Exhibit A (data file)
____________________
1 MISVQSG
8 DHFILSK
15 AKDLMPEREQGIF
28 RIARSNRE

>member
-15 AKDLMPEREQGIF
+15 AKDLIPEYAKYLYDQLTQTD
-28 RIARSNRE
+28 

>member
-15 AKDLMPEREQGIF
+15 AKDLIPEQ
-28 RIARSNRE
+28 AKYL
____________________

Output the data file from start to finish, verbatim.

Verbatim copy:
1 MISVQSG
8 DHFILSK
15 AKDLMPEREQGIF
28 RIARSNRE

>member
-15 AKDLMPEREQGIF
+15 AKDLIPEYAKYLYDQLTQTD
-28 RIARSNRE
+28 

>member
-15 AKDLMPEREQGIF
+15 AKDLIPEQ
-28 RIARSNRE
+28 AKYL